A new version of my Stata guide is now available and freely accessible via Github (including code and data examples). Please see https://github.com/dveenman/stataguide or here to go directly to the pdf.
The objective of this guide is to assist BSc/MSc students, PhD students, and junior researchers in using Stata for empirical archival research. Stata is a powerful program that can be used to analyze many different research questions in the fields of accounting, finance, economics, and beyond. While many statistical packages exist, a major advantage of Stata is that it allows you to carefully manage your data and research process, compute key variables needed in empirical research (e.g., fitted or residual values from a prediction model), and easily merge large sets of data (e.g., combining financial statement data from Compustat with stock market data from CRSP and analyst forecast data from IBES). The purpose of this guide is to give students a head start in using Stata in empirical accounting and finance research settings.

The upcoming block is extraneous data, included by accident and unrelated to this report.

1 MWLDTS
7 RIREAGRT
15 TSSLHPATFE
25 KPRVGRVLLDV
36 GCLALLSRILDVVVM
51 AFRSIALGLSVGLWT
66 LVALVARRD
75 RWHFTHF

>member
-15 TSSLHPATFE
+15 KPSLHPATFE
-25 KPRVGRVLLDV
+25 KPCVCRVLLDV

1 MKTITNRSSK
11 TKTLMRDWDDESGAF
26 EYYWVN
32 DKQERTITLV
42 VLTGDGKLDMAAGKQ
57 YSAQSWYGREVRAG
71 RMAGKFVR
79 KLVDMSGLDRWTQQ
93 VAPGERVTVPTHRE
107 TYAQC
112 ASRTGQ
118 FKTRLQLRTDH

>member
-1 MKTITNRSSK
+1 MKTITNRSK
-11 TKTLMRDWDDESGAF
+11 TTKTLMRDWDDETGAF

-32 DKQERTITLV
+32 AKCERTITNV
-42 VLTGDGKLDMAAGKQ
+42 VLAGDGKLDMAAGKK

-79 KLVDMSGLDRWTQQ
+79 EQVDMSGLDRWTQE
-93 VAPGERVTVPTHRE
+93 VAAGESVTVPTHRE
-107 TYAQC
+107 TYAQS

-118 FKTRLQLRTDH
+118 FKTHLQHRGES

New in version 5: